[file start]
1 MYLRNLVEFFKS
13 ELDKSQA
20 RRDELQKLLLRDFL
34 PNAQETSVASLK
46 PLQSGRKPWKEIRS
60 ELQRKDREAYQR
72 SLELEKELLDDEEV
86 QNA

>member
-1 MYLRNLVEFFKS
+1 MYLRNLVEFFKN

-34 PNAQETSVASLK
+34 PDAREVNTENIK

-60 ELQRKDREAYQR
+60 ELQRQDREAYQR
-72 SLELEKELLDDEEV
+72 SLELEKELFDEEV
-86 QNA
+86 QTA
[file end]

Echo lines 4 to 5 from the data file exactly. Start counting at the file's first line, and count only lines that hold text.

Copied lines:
34 PNAQETSVASLK
46 PLQSGRKPWKEIRS